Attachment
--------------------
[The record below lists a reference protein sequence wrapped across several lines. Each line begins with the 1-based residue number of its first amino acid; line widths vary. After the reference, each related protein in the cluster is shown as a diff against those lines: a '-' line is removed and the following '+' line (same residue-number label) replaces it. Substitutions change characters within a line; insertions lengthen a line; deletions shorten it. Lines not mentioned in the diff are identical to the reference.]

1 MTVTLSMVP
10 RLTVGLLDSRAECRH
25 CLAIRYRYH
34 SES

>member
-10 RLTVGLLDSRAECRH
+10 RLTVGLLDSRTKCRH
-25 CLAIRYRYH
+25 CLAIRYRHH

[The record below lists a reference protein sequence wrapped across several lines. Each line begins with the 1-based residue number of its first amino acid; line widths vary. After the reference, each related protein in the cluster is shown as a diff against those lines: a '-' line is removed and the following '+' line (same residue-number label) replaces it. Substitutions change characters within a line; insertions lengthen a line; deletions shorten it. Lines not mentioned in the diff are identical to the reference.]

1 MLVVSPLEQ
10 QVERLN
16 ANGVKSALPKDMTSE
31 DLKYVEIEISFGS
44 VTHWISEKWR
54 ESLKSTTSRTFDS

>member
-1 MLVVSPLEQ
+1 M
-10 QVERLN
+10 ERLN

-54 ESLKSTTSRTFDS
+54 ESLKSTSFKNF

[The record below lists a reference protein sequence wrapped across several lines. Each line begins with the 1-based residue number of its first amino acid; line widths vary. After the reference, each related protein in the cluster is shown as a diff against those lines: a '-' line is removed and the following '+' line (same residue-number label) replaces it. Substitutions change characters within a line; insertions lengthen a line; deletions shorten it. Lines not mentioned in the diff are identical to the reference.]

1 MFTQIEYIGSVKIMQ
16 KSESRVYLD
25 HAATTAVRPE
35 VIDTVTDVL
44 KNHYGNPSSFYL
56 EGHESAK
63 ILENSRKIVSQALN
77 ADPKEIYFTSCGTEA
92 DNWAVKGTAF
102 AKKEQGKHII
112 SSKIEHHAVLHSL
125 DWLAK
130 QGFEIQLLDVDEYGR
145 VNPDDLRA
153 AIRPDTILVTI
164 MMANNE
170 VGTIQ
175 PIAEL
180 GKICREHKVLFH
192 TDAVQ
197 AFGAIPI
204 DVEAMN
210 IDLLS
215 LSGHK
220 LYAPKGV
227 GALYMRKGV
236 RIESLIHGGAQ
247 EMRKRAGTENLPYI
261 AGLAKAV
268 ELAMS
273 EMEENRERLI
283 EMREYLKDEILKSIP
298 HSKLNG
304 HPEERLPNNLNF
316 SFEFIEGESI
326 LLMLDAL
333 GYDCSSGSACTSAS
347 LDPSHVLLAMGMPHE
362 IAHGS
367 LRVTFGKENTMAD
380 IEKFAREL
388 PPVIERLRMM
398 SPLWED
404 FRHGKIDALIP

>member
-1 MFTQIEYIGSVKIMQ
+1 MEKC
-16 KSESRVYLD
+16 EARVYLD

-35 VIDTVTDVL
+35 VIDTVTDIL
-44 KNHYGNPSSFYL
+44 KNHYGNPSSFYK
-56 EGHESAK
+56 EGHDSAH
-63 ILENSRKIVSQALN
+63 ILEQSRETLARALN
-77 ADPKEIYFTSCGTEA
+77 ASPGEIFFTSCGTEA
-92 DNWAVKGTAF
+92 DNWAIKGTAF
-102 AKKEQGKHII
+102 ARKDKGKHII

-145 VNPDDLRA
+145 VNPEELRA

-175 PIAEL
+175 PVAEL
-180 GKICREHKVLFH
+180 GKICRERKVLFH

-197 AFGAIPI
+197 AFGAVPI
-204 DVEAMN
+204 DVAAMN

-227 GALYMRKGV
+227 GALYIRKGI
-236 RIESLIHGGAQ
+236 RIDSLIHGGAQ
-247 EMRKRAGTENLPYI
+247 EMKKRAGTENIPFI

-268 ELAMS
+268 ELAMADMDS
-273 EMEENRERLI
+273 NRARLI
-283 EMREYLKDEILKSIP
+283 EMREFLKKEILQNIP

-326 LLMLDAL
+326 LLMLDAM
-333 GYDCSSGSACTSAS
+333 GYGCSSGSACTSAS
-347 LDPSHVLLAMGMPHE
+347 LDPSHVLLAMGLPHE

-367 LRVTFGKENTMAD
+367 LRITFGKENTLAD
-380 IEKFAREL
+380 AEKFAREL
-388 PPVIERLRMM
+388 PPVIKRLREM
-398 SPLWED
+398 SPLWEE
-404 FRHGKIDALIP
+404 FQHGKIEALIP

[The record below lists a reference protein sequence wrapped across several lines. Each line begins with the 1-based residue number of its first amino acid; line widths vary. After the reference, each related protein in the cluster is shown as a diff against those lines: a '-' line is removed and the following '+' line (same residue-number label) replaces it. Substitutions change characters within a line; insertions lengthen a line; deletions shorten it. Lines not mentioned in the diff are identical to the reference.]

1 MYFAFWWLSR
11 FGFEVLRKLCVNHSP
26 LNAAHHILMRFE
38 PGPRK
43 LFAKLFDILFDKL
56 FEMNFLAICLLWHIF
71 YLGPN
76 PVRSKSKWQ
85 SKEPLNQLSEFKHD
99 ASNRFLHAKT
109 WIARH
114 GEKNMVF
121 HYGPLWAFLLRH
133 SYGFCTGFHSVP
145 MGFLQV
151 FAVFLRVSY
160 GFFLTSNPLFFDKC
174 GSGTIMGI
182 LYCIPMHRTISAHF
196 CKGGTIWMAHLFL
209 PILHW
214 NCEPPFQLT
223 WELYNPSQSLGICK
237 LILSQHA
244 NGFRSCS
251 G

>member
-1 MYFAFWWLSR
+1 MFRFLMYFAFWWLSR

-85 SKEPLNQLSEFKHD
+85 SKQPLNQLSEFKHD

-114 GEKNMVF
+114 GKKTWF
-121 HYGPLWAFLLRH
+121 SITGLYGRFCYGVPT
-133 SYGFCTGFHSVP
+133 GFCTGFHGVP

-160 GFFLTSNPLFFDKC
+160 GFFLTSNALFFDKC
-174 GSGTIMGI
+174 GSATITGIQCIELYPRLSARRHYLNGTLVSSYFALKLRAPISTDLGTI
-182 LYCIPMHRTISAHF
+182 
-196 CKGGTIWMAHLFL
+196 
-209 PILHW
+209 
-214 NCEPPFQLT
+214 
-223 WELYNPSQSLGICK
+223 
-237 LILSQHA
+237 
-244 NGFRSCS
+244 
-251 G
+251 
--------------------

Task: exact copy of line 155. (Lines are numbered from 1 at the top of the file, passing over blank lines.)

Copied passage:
-1 MYFAFWWLSR